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Here is a short little lesson on Negotiations.   No…. It’s not shoving your offer down someone’s throat.. To illustrate I will tell you a little story.. Here goes … Donald Trump (Please don’t sue me for using your name for this simple lesson!) and Chef Rachel Ray happened to be in the same kitchen  at a Trump Campaign stop at a Food Network event in Manchester NH and began to discuss one lonely orange that was on the table. Both The Donald and Rachael wanted the orange for themselves and began “negotiating” over who should get the orange. In fact, these two friends got into a heated argument but finally reached an agreement after making “low ball” and meaningless offers to each other. The agreement was to cut the orange in half and share it.
After they cut the orange, Trump peeled his orange, threw the peels into the trash and ate his orange.  Rachael, who was working on a new cooking recipe doesn’t like to eat oranges, so she threw out her half of the orange fruit part into the garbage and kept the orange peel to cook with. So here we are with a half of a perfectly good orange (Peel and fruit) in the garage….hhhhhhmmmm.
Moral of the story… had Trump and Rachael taken the time to find out the needs and viewpoints of the other side they could have each essentially had the whole orange. That is called a win-win. Next time you are negotiating with someone, take the time to find out what THEY want. If you do that, you will get more of what YOU want

As always, if I can assist you in any real estate, appraisal or financial matter don’t hesitate to call me at 603-644-1000 or email me at jacklavoie@Comcast.net

Disclaimer:  “Some” of thee story may be made up to teach you a great lesson!!!  LOL

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Today as part of an appraisal, I did an analysis of all single-family homes in Bedford (Condominiums NOT included).  The attached table shows statistics by 3-month and 6-month period.  Look to the right column and you will see that the number of active listings is at a VERY low 44 house which equates to only a 2.2 months supply.  This is very low and can be attributed to potential seller “waiting until spring” to place their houses on the market.  There is a window of opportunity to “beat the crowd”.  If you have any questions regarding Bedford or New Hampshire real estate, appraisal or finance, feel free to email Jack Lavoie a call at (603) 644-1000 or email him at jacklavoie@Comcast.net

Bedford Feb 1 2016

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My first “Monday Mail Bag” post. Every week I field many questions from brokers, mortgage professionals, homeowners/buyer, attorneys and other interested parties in real estate. On Mondays I will share some of the questions and answers. Here we go:


Q#1 – Broker: I have buyer considering purchasing a 2-family in Manchester. It is assessed as a 2-family, but does not have a certificate of compliance. The current owner has lived in the property since 1948 and says it is “grandfathered”. Do my buyers need to get a new Certificate of compliance?

Jack: YES!!! In the late 1980s when the Certificate of compliance (COC) program came into effect for rental properties, the city grandfathered 2-4 unit properties that were owner occupied for as long as that owner lived in the building and retained ownership. Any new buyer must obtain a new COC. A buyer will have to do some due diligence as some of the items, emergency exits, electrical, smoke detectors etc. can be expensive.  There may be an issue with the financing since the buyer will being doing the work after closing. It would have been smart for the seller to obtain the COC prior to listing the property to appeal to a broader group of buyers.  (note: Link to Manchester NH housing code: https://www.manchesternh.gov/pcd/Regulations/HousingCodeOrdinance.pdf )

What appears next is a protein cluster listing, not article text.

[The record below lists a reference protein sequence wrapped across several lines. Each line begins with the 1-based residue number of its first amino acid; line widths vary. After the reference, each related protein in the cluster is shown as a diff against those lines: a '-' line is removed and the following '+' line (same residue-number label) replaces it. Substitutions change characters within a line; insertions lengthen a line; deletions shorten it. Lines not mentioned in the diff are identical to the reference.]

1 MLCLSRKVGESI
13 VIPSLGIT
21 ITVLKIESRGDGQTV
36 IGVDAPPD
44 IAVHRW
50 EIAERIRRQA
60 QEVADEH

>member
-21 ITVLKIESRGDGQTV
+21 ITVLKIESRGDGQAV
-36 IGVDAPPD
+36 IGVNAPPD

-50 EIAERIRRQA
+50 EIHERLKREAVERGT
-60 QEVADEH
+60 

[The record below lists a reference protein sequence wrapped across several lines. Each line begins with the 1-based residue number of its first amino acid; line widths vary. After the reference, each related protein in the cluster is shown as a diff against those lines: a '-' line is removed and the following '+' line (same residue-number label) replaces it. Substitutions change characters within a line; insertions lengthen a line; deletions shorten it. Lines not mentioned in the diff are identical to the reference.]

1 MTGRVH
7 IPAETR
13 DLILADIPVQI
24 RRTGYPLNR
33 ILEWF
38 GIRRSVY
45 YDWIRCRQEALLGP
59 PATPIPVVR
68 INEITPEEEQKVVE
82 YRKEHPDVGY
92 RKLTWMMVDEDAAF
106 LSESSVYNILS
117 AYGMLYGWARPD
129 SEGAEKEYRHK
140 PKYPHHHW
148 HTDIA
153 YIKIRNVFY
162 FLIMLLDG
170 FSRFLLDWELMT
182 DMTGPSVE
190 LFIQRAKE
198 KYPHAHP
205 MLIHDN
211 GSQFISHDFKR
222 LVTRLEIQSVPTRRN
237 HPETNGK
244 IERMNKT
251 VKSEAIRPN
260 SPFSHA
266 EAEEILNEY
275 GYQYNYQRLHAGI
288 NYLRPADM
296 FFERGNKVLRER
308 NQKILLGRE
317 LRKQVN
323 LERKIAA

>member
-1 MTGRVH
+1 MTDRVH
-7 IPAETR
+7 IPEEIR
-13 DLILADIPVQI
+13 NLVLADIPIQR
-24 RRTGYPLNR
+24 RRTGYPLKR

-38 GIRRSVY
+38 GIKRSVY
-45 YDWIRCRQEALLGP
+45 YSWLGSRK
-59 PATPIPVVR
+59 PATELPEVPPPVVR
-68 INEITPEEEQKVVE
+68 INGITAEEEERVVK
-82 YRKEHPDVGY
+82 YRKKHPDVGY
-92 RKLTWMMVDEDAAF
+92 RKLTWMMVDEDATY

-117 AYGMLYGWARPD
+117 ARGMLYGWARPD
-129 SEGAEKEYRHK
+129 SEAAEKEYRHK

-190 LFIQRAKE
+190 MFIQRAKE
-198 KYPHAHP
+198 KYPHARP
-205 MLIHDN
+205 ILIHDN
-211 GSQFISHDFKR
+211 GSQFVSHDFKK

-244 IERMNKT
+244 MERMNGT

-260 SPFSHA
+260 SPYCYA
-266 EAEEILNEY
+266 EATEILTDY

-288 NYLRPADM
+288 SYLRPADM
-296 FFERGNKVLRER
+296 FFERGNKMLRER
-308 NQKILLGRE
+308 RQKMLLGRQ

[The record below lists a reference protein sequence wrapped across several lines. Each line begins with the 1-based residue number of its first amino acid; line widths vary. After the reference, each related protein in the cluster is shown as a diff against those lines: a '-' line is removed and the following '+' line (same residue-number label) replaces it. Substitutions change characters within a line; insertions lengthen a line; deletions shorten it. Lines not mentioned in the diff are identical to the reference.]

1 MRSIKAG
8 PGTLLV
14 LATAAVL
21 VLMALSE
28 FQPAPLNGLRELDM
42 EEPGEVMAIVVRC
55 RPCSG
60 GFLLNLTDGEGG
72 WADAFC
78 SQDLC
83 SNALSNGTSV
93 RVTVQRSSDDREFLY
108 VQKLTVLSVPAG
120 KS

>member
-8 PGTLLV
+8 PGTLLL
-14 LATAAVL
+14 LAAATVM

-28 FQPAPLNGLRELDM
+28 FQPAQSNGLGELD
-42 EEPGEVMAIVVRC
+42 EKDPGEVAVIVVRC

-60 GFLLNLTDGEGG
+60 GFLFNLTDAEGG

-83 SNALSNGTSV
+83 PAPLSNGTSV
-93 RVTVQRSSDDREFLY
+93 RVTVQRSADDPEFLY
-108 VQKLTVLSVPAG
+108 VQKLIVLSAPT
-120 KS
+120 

Q#2 – Mortgage Professional: Does FHA allow “Driven Point Wells” for drinking water?

Jack: Yes, they are allowed however they must meet the Private well guidelines set forth in the HUD Handbook 4000.1     The handbook does not specifically address driven point wells therefore they are acceptable providing the local municipality allows them, it is an approved well and meets the current setback and flow guidelines. If the town allows it, and it meets all the other criteria, then HUD will accept it. HUD and the mortgage investor will most likely want to see evidence (by showing comparables) that other properties have this type of well.


Q#3 – Homeowner/Seller:   The IRS has agreed to release a lien on my house I am selling and they have asked for an appraisal. Do I need to get my own or can I use the one the buyers are getting from the mortgage company

Jack: You really should get your own appraisal for several reasons. 1) The IRS has different definition of value called “Fair Market Value” which is different than Fannie Mae’s definition of “Market Value”. 2) The mortgage appraisal does not come with the permission to use for another use such as having the lien released by the IRS. 3) If the IRS questions the appraisal you will want to have YOUR appraiser available to back up his/her appraisal. There is not incentive for the bank appraiser to do so since you are not their client. Getting an IRS lien is a BIG deal. It is worth the money for your own appraisal.


If you have any real estate, appraisal, investing or financing related questions don’t hesitate to call Jack Lavoie, SRA at (603) 644-1000 or email at: appraiser@jacklavoie.com